If at first you don't succeed: an experimental investigation of the impact of repetition options on corporate takeovers
This paper models, and experimentally simulates, the free-rider problem in a takeover when the raider has the option to ?resolicit,? that is, to make a new offer after an offer has been rejected. In theory, the option to resolicit, by lowering offer credibility, increases the dissipative losses associated with free riding. In practice, the outcomes of our experiment, while quite closely tracking theory in the effective absence of an option to resolicit, differed dramatically from theory when a significant probability of resolicitation was introduced: The option to resolicit reduced the costs ...
Corporate board composition, protocols, and voting behavior: experimental evidence
We model experimentally the governance of an institution. The optimal management of this institution depends on the information possessed by insiders. However, insiders, whose interests are not aligned with the interests of the institution, may choose to use their information to further personal rather than institutional ends. Researchers (e.g., Palfrey 1990) and the business press have both argued that multiagent mechanisms, which inject trustworthy but uninformed ?watchdog? agents into the governance process and impose penalties for conflicting recommendations, can implement institutionally ...
Insider trading, costly monitoring, and managerial incentives
In this paper we show, in an incomplete contracts framework that combines asymmetric information and moral hazard, that by permitting insiders to trade on personal account the equilibrium level of output can be increased and shareholder welfare can be improved. There are two reasons for this. First, insider trading impounds information regarding the costs and benefits of effort and perk consumption into asset prices, which allows shareholders to choose more efficient portfolio allocations. Second, allowing insider trading can induce managers to increase their stake in the firm beyond that ...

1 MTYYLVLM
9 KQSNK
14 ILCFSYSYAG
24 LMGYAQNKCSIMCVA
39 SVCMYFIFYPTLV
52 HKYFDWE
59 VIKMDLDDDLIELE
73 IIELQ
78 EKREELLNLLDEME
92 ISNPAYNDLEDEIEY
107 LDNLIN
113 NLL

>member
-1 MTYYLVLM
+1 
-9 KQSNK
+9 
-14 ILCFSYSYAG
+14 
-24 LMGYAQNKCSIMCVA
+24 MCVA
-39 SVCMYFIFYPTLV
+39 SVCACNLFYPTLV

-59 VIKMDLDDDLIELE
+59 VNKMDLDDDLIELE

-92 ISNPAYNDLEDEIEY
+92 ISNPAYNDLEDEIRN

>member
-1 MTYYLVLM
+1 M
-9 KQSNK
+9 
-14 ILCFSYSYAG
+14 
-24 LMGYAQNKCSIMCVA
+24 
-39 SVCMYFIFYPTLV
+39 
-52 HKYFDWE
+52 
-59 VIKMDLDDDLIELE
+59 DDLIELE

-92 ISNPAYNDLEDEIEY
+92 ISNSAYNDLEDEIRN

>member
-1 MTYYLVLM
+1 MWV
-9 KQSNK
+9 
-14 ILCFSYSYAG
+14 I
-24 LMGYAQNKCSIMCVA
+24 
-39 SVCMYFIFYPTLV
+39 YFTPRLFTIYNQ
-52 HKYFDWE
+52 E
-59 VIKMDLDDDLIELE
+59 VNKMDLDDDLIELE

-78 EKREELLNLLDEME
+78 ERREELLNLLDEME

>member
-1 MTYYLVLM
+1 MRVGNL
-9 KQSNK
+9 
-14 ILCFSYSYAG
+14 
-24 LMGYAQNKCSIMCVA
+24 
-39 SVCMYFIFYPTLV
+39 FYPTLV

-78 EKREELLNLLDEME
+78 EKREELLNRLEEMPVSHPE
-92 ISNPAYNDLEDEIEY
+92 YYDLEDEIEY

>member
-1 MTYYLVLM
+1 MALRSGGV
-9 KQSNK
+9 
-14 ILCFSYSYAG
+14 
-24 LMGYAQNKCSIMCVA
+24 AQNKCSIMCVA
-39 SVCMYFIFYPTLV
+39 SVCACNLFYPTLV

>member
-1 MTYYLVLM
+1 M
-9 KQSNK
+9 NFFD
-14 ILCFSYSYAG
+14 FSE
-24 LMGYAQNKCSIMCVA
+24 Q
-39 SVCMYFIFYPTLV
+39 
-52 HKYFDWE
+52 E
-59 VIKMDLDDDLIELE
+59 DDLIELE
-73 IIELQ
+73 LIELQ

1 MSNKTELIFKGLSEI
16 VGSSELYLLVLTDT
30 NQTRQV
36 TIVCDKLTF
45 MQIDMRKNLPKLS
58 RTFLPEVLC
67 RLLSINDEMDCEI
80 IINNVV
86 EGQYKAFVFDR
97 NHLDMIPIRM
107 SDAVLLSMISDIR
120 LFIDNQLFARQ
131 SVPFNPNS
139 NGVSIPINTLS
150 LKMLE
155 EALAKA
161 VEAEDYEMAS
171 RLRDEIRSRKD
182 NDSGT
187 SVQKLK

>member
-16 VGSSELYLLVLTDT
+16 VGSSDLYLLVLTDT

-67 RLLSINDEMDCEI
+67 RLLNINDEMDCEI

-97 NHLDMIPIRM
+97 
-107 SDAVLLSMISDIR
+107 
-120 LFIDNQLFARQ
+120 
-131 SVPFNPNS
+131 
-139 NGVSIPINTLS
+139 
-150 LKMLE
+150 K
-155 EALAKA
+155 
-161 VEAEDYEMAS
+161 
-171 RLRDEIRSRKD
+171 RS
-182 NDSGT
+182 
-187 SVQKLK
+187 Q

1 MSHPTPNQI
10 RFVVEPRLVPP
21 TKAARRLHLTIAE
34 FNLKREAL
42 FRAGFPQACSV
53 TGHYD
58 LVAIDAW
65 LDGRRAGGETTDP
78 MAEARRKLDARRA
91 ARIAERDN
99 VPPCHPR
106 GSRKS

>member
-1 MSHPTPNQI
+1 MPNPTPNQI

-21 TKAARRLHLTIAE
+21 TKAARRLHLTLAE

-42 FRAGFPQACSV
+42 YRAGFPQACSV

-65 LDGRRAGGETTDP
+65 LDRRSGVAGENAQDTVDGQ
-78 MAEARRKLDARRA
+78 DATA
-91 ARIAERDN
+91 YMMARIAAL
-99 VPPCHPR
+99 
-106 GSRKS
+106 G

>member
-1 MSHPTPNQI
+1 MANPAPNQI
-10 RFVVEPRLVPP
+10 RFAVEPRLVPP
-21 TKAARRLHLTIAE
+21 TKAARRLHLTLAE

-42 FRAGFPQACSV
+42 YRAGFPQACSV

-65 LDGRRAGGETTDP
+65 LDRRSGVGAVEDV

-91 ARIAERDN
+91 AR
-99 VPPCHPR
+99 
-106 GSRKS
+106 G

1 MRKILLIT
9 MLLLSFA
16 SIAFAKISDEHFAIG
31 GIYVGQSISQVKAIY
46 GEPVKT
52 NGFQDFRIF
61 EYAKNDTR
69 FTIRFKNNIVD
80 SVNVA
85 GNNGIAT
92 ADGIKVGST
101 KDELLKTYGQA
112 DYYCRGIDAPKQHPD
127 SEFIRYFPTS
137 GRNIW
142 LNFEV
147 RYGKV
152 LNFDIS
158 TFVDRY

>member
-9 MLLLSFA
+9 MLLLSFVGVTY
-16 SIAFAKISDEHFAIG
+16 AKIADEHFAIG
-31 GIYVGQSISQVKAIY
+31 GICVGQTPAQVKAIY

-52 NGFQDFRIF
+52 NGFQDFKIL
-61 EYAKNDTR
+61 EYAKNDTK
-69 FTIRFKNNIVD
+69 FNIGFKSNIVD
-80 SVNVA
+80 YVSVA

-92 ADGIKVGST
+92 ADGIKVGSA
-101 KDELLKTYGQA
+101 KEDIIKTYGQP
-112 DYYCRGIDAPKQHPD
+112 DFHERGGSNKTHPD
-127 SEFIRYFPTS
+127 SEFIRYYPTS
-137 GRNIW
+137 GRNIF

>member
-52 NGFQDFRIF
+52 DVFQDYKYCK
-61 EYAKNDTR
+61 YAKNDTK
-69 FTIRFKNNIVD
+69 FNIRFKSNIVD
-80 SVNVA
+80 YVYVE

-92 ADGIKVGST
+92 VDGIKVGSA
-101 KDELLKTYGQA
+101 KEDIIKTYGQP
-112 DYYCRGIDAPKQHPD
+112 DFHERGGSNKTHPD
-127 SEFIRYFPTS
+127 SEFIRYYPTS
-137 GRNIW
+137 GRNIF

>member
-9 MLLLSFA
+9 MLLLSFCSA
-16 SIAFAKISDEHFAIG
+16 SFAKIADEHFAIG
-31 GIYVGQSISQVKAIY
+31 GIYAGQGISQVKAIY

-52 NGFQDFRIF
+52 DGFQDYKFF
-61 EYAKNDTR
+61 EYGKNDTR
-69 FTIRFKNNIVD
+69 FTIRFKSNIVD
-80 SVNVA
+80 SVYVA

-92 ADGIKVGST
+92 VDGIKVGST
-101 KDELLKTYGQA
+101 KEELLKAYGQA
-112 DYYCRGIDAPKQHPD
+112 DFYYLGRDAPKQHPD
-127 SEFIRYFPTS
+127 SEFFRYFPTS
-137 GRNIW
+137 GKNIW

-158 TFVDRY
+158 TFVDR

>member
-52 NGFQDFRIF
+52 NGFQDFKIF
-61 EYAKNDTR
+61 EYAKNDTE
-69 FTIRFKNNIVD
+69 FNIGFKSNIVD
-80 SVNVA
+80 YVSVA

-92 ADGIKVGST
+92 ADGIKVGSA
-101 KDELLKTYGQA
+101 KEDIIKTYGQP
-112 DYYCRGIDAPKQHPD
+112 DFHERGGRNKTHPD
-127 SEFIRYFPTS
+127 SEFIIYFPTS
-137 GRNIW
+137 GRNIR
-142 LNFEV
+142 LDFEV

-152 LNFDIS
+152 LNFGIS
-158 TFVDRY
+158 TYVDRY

Collusion in uniform-price auctions: experimental evidence and implications for Treasury auctions
In uniform-price auctions of shares there exist collusive equilibria in which bidders capture the entire surplus from the auction as well as competitive equilibria in which the auctioneer captures the entire surplus from the auction. We provide experimental evidence that, in uniform-price auctions, non-binding pre-play communication facilitates convergence to collusive equilibrium outcomes. On the other hand, regardless of the opportunities for communication, in discriminatory-auction experiments subject strategies conform closely with the unique equilibrium in undominated strategies in which ...
Insider trading and the problem of corporate agency
This paper models an economy in which managers, whose efforts affect firm performance, are able to make "inside" trades on claims whose value is also dependent on firm performance. Managers are able to trade only on "good news," that is, on returns above market expectations. Further, managers cannot trade at all unless permission for such trading is granted by shareholders. Insider trading is in derivative securities and thus does not adversely affect the firm's cost of raising funds. In this setting, it is shown that a prohibition on insider trading may still generate welfare improvement ...
Rents, regulation and risk-taking in the banking industry
The buck stops where? The role of limited liability in economics
Over the last few centuries laws have increasingly protected individuals and corporations from liability resulting from bad economic outcomes. This evolution in liability provisions, by many accounts, has significantly influenced both the level and distribution of contemporary economic output as well as the allocation of financial resources in today's financial markets. ; Through a review of an extensive and growing literature, the authors of this article consider how limited liability affects investment, labor, and financing decisions made by individuals and corporations as well as ...
Information quality, performance measurement, and security demand in rational expectations economies
The relationship between asset demand and information quality in rational expectations economies is analyzed. First we derive a number of new summary descriptive statistics that measure four basic characteristics of investment style: asset selection, market timing, aggressiveness, and specialization. Then we relate these statistics to the divergence between a given investor's information structure and the market average information structure. Finally, we demonstrate that informational differentials can be identified, and consistently estimated, using OLS from the time series of observed asset ...